The Best In British Jazz
- Patrick Cornelius saxophone
- Quentin Collins trumpet
- Kristjan Randalu piano
- Michael Janisch acoustic bass
- Paul Wiltgen drums
Recorded at Red Gables Studio 8th, 9th May 2008
The Transatlantic Collective
- 1. Turns Out (Cornelius) listen
- 2. It's Alright With Me (Porter) listen
- 3. Danse Triste (Wiltgen) listen
- 4. Minor Steps (Cornelius) listen
- 5. Traveling Song (Wiltgen) listen
- 6. Tu Pas (Collins) listen
- 7. Precisely Now (Janisch) listen
- 8. Brother Gabriel (Cornelius) listen
- 9. New Blues (Cornelius) listen
The Transatlantic Collective is a contemporary jazz ensemble dedicated to collaboration between emerging American and European artists, and the performance of new original works across the US, UK and Europe.
In recent years jazz groups have begun to give themselves names that give nothing away about their composition or style. The TransAtlantic Collective bucks the trend with a name that offers a more helpful description of itself: a group of musicians from the USA, Britain and mainland Europe. American saxophonist Patrick Cornelius, British trumpeter Quentin Collins, Estonian pianist Kristjan Randalu, UK-based American bassist Michael Janisch and drummer Paul Wiltgen from Luxembourg were college friends whose occasional get-togethers have blossomed into a tight and energetic quintet. Traveling Song is their first album: a recording of predominantly original compositions in a straight-ahead contemporary style that showcases their talents well and provides a strong base from which the band can develop.
Traveling Song includes one standard, Cole Porter's "It's All Right with Me." The song starts strongly with Randalu's piano, and although Cornelius' saxophone playing is rather restrained there is enough originality in the arrangement to justify its inclusion. The remaining eight tracks display the group's compositional strength, with every member except Randalu contributing at least one tune.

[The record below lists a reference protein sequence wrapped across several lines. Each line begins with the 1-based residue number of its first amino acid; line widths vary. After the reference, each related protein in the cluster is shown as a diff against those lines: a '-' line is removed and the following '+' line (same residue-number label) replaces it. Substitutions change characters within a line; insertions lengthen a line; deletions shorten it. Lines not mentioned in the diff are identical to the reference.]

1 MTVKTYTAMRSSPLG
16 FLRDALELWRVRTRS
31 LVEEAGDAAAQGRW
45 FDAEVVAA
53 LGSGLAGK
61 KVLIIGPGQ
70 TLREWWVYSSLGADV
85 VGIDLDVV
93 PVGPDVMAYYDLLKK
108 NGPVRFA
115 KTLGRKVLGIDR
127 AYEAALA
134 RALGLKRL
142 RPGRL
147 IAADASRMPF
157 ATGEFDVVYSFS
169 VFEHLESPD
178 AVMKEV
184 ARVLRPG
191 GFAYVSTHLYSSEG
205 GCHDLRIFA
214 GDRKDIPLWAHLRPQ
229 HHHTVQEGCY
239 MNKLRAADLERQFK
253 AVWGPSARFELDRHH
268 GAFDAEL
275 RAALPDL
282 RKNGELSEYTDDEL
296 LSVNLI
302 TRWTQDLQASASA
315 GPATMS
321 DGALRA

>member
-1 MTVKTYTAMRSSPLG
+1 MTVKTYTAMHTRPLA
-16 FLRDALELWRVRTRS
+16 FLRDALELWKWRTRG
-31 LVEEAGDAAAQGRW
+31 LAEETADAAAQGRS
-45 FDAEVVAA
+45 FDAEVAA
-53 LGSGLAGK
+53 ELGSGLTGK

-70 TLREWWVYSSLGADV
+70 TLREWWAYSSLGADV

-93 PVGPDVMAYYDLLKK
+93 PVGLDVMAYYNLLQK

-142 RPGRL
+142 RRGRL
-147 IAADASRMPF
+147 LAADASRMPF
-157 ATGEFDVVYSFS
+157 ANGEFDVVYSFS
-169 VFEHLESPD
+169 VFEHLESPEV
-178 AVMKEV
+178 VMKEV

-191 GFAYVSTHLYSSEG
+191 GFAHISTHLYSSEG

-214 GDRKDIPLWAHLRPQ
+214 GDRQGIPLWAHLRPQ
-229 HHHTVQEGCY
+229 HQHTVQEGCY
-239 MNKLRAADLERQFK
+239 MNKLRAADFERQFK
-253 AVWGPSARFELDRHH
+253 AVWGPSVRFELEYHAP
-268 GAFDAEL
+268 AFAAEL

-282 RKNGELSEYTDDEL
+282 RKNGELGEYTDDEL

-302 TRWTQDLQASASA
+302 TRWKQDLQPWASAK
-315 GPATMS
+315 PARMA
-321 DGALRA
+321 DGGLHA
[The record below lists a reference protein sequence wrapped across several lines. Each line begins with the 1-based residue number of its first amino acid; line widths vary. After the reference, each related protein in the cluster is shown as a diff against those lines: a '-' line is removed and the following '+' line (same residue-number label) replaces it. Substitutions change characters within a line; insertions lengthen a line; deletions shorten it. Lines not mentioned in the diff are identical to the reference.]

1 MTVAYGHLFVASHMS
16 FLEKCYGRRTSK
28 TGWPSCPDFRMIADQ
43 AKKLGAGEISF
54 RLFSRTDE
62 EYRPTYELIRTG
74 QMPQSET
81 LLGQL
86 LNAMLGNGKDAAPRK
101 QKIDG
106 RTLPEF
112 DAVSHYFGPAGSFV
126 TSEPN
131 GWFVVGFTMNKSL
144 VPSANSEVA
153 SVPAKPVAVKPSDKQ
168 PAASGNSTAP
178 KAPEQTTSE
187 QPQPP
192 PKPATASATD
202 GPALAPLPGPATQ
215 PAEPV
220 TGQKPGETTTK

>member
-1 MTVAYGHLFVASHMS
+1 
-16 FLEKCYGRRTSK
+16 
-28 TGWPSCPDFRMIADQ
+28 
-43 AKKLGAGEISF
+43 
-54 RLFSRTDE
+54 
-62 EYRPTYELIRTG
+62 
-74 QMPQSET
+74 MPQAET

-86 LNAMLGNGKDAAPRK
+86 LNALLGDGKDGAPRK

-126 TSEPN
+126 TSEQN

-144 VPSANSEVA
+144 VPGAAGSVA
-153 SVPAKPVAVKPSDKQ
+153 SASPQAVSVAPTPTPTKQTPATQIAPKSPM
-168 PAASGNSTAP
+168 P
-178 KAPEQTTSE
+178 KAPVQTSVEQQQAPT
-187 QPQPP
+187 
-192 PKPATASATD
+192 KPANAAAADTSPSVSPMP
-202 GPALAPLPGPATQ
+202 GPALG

Drummer Wiltgen's first contribution, "Danse Triste," is a beautiful, slow and haunting number that begins with some fine soprano sax, underpinned by Randalu's piano. Cornelius' "Minor Steps" and "New Blues" give the entire quintet the chance to stretch out, and feature some fine up-tempo work from Janisch and Witgen. Collins' "Tu Mas" spotlights some beautiful interplay between the composer and Cornelius before the trumpeter steps in with a lyrical solo over a tight rhythm section. It's noticeable that each band member's compositions are not simply used as showcase pieces for their writers, they are written to maximize the Collective's individual skills and talents, ensuring that each instrument adds to the effectiveness of the tune rather than being played simply for the sake of it.
There is always a danger that collections of old friends can exclude outsiders, deliberate or not. In a jazz context this can mean that the friends play to please themselves with little apparent interest in pleasing others. The TransAtlantic Collective sounds like the musicians are pleasing themselves, but with no sense that those outside the group are being ignored. Traveling Song is an involving and refreshing piece of work.
Bruce Lindsay - All About Jazz
The TransAtlantic Collective has really established itself as an exciting working unit, forging genuine connections between London, Europe, and NYC….highly-charged contemporary jazz fueled by innate virtuosity, but never hindered by it
The heat and intensity of New York jazz meet the lyrical flair of its European cousin… this is a richly experienced and superbly accomplished group
The Herald, Edinburgh
The TransAtlantic Collective is one of the freshest, most accomplished and compelling jazz groups
The Left Lion, Nottingham Cultural Review
The sharpness of this young band springs plenty of surprises….they sound a pretty hot prospect live”
John Fordham, The Guardian